Paper No. 9
Presentation Time: 11:10 AM
A PRELIMINARY COMPARISON OF THE SULFUR GEOCHEMISTRY WITHIN SHALLOW, CONTINENTAL-RISE SEDIMENTS OVERLYING TWO GAS HYDRATE TERRANES
We compare the authigenic sulfide mineral geochemistry of two, different gas hydrate terranes: the accretionary wedge of the Cascadia continental margin (offshore Oregon) and the passive margin of the Blake Ridge region (offshore southeastern US). We expect diagenetic processes effecting sulfide mineral formation (elemental sulfur, iron monosulfides, and pyrite) within these sediments to respond to differing geologic conditions at each setting. In both settings, methane diffuses upward from gas hydrates to the methane-sulfate interface (SMI), where it is consumed by reaction with sulfate during anaerobic methane oxidation (AMO). This microbially-mediated, diagenetic process produces an interstitial environment conducive to authigenic sulfide mineral formation, so that sulfide minerals tend to be concentrated near the SMI and contain more heavy sulfur (34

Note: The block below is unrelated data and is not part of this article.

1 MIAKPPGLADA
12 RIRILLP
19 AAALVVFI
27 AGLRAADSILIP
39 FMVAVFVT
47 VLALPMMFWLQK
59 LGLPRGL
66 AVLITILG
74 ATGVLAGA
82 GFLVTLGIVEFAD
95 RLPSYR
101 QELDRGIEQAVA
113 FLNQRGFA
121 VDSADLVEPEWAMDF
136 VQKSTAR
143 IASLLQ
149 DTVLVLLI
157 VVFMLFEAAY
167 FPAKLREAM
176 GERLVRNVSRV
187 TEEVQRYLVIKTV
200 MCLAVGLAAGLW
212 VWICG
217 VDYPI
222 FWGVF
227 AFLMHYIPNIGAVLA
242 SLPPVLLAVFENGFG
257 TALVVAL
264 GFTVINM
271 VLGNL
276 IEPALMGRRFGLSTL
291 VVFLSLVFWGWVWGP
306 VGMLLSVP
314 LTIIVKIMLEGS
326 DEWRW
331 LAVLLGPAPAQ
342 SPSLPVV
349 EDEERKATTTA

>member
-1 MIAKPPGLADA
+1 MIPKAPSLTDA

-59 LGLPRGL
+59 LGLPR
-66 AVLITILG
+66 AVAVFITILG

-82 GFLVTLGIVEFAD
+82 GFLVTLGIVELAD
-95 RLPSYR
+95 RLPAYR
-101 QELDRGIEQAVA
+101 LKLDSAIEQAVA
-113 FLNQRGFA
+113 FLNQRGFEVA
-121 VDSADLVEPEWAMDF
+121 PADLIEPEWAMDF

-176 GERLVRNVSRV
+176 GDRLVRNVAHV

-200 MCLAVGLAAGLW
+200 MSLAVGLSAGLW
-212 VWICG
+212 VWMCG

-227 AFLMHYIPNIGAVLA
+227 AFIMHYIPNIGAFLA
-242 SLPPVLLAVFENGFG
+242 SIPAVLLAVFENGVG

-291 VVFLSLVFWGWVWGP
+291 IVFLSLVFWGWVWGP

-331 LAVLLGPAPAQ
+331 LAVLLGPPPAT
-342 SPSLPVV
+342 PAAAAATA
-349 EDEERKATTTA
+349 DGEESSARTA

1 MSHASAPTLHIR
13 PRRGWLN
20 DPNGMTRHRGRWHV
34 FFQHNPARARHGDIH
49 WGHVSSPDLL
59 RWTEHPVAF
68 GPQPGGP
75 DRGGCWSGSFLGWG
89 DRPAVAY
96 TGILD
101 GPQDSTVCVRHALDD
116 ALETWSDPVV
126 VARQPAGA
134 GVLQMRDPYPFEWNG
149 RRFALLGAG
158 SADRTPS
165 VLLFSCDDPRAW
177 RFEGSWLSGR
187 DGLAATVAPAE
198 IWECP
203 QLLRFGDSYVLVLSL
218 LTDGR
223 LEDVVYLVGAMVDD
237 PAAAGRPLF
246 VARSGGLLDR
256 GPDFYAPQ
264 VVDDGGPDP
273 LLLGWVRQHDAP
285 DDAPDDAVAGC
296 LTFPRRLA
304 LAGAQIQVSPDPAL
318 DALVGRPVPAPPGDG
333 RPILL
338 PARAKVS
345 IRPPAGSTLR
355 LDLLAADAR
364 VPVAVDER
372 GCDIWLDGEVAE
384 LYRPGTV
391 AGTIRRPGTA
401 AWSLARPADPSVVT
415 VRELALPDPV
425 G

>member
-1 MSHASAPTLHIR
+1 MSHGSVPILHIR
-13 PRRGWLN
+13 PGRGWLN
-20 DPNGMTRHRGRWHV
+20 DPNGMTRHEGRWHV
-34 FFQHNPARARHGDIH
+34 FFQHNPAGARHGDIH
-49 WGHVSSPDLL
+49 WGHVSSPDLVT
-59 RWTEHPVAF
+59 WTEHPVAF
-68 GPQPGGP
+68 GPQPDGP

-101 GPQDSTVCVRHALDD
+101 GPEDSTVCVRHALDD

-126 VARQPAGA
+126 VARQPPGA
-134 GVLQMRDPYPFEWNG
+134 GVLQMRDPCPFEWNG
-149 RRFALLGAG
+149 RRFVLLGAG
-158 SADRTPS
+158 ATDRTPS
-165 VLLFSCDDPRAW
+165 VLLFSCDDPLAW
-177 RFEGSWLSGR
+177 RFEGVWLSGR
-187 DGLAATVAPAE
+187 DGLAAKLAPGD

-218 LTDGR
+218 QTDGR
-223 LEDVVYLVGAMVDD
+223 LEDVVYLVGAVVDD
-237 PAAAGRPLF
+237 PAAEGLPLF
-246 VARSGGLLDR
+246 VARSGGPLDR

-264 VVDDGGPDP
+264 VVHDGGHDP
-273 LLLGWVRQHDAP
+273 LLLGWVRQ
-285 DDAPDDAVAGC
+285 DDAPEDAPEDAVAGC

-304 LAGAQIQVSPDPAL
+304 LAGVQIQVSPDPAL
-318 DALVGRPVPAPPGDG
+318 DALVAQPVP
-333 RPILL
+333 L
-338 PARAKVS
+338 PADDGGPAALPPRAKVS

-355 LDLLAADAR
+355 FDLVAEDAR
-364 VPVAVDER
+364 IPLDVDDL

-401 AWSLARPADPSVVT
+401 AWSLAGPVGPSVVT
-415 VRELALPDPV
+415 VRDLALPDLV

S). Sulfate reduction occurs simultaneously as sulfate is consumed by microbes utilizing sedimentary organic matter as a foodstuff. In the latter case, more sulfide mineralization occurs above the SMI, and so that sulfide minerals there should contain more 32
S. These competing sulfate-depleting processes potentially produce different vertical distributions of the concentration and sulfur isotopic composition (δ34
S) of sulfide minerals preserved within the sedimentary record.
Preliminary geochemical results from ODP Site 1244 (Cascadia) show a shallower SMI, large concentrations of dissolved sulfide, significant levels of dissolved iron only where dissolved sulfide is low to absent, larger amounts of sulfide sulfur in the sediments, and a similar δ34S profile as compared to Blake Ridge sediments. Because methane is consumed by AMO in both settings, we hypothesize that sulfate reduction is responsible for most sulfide mineralization within Cascadia sediments.